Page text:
Aug. 22--That old but unofficial mail carrier motto, the one inscribed on the facade of the James Farley Post Office in Manhattan, makes prominent mention of rain, snow, heat and gloom of night.
What it doesn't mention is greed and poor judgment, two obstacles of late for a few local postal workers trying to complete their appointed rounds.
Over the course of one week this month, three U.S. Postal Service carriers appeared in Buffalo federal court and admitted stealing or destroying mail they were supposed to deliver.
And that was after two other carriers pleaded guilty or were sentenced for similar crimes earlier this year, and after two postmasters -- one in Lawton, the other in Frewsburg -- garnered headlines last year for stealing cash.
No one involved in these cases suggests an epidemic of wrongdoing in the U.S. Postal Service, but even prosecutors admit the recent rash of convictions surprised them.
"Unfortunately, a few abuse the public trust placed in them," said Special Agent Scott Balfour of the U.S. Postal Service Office of Inspector General.
Like any large employer, the Postal Service has bad employees but, by any standard, the week of August 10 was a tough one for Western New York mail carriers.
On Tuesday, a Black Rock carrier caught on video tossing mail into a garbage tote was sentenced to time served.
Two days later, a carrier from Cheektowaga was fined $250 after being spotted dumping 191 Bed Bath and Beyond mailers into a dumpster.
The week-long string ended Friday when another carrier, this one from Cuba, N.Y., received three years probation for stealing cash out of greeting cards he was supposed to deliver.
None of the crimes, most of them misdemeanors, would normally raise an eyebrow in federal court, but when three occurred in one week and the defendants are public employees, judges tend to take notice.
"People rely on the mail," U.S. District Judge Richard J. Arcara said during one sentencing last week. "People have trust in the mail." Arcara, who has spent his career in public service, is known as a judge who believes passionately in the public trust, and he has been known to lecture defendants who violate it.
"Why is your client a thief?" he asked one of the defense lawyers representing a carrier last week.
Given the size of the Postal Service's operations here, it's not surprising there are dishonest employees. There are nearly 5,200 postal workers in Western New York, and prosecutors say the overwhelming majority are honest, conscientious employees.
It's the bad ones, they say, who unfairly tarnish the post office and make it an easy target for critics.
"We take extremely seriously any allegation that the people's mails are being tampered with or destroyed," said U.S. Attorney William J. Hochul Jr.
Hochul admits he was surprised by the rash of letter carrier convictions earlier this month and credited the Inspector General's office for aggressively investigating the crimes.
While the wrongdoing may not rival other crimes he's prosecuting, Hochul says the letter carrier cases, no matter how small, are important. By investigating and prosecuting postal employees, he hopes to send a message of deterrence to other workers.
"Employees convicted of theft stand to lose their jobs and suffer public disgrace," added Balfour.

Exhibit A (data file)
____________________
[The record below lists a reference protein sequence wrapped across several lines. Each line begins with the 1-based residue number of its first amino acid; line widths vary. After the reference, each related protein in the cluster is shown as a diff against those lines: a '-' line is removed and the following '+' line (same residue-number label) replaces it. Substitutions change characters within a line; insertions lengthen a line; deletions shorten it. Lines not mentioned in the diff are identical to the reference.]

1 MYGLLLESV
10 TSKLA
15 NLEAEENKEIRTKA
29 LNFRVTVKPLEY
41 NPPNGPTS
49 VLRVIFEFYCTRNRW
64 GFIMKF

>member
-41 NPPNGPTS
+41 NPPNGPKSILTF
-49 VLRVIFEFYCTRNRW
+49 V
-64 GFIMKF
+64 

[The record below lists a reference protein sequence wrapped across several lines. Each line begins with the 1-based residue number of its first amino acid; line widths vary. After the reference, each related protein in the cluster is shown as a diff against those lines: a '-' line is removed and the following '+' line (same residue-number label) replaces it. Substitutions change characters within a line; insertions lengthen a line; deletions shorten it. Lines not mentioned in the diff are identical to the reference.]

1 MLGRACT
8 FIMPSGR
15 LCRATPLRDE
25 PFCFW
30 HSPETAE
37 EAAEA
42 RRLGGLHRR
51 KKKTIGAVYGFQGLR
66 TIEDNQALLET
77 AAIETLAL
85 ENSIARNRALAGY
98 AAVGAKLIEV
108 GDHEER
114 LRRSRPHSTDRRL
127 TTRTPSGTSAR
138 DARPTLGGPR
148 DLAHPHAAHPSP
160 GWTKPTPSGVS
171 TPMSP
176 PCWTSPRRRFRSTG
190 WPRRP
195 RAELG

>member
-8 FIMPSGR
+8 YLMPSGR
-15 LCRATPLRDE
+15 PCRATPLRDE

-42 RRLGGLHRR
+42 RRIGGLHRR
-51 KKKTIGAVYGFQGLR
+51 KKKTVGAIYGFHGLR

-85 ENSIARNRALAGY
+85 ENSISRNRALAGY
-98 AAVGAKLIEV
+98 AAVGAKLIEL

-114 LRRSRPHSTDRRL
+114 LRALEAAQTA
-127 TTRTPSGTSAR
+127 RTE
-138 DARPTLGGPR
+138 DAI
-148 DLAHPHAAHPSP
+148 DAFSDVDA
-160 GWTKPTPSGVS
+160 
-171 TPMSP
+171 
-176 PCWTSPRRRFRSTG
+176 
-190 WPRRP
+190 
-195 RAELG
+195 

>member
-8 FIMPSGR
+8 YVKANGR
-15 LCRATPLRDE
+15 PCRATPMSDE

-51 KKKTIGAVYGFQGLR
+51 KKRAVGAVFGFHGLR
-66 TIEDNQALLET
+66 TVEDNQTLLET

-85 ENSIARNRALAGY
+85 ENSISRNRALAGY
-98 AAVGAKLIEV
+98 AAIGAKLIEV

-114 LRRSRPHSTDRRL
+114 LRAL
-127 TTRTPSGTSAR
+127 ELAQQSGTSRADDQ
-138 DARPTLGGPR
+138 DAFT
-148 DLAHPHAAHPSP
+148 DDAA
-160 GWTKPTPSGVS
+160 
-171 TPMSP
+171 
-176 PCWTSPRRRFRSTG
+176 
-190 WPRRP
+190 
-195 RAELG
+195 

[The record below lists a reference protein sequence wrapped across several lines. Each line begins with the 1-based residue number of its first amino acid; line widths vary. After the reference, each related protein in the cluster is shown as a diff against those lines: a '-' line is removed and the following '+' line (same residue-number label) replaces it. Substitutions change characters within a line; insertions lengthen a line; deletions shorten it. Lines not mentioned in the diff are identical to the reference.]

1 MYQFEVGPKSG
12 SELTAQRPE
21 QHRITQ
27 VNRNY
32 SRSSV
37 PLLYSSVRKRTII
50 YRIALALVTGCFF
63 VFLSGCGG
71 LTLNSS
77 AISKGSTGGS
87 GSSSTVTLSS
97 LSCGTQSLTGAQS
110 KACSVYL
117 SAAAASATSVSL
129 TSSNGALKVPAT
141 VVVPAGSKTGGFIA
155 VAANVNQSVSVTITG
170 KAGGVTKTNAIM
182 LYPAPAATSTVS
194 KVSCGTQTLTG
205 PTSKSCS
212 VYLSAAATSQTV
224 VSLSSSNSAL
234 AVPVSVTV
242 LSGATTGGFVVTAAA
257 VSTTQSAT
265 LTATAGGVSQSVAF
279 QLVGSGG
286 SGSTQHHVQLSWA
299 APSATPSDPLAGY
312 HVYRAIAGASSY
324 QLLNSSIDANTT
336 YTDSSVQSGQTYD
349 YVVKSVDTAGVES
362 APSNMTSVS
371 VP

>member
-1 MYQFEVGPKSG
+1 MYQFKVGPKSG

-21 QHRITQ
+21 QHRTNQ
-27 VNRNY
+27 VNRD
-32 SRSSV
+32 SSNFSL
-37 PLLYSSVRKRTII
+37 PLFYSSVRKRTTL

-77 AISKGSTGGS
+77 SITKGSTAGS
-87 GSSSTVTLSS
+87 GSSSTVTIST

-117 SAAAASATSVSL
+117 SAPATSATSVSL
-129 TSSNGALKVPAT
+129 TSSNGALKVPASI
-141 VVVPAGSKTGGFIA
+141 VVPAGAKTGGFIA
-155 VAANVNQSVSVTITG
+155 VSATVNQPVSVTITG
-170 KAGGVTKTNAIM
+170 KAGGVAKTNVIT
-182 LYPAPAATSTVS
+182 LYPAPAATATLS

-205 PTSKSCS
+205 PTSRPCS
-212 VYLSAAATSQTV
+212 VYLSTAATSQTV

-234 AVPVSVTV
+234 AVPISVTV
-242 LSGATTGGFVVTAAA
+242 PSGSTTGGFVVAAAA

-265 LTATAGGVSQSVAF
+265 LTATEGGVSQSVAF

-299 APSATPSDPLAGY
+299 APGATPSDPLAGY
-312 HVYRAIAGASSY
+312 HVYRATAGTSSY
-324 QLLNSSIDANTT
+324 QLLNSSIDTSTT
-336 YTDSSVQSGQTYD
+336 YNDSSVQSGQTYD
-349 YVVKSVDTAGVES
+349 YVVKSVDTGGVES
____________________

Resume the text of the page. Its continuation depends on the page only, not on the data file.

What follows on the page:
There is no evidence of a strong common link among the crimes or the carriers committing them, although most of the recent defendants are relatively new employees. Of the five employees who have pleaded guilty or been sentenced the past six months, only one had been with the post office more than two years.
A year ago, a carrier in Buffalo admitted throwing 31 pieces of mail into a trash can on Davey Street. He had been with the post office just two weeks.
For some defense lawyers, that's more than coincidence.
James F. Granville, who represented Jeffrey Wojcik, the letter carrier who dumped the Bed Bath and Beyond mailers into a dumpster, made a point of mentioning his client's inexperience on the job at his sentencing this month. He told the judge that it's not uncommon for carriers to come to work and not know what route they're delivering that day and then find it difficult to meet their 6 p.m. deadline for finishing the route.
Wojcik, on the day he dumped the mailers, was nearing his deadline when he discovered the undelivered mail in his truck. Granville said his client, fearful he might be disciplined, panicked and threw out the mailers.
"Regardless of the stress, he shouldn't have done it and he regrets it," he said.
Brian Jaszczak was also new to the job. Hired in September of last year, he was caught on video two months later tossing mail into a garbage tote in Black Rock. He later admitted doing it more than once.
Like Jaszczak, Morgan Bush was relatively inexperienced, but his crime was all about money.
After less than a year on the job, Bush transferred to the Cuba post office and a few months later began stealing cash from greeting cards he was supposed to deliver. By his own admissions, the part-time carrier opened between five and ten cards on at least 30 different occasions. He stole a total of about $400.
Oddly, Bush threw away the cards with cash in them but resealed and returned to the mail the cards that did not have cash.
"These are serious crimes and he knows that," said Frank Passafiume, the assistant federal public defender representing Bush.
Balfour, the special agent in charge of investigations here, said it's important to keep in mind that most of the postal service's more than 5,000 local workers are honest, and that a handful of disgraced carriers do not represent them.
"The overwhelming majority of postal employees work very conscientiously to move the nation's mail -- approximately 155 billion pieces last year -- to its proper destination," he said. "It is a responsibility they take very seriously."
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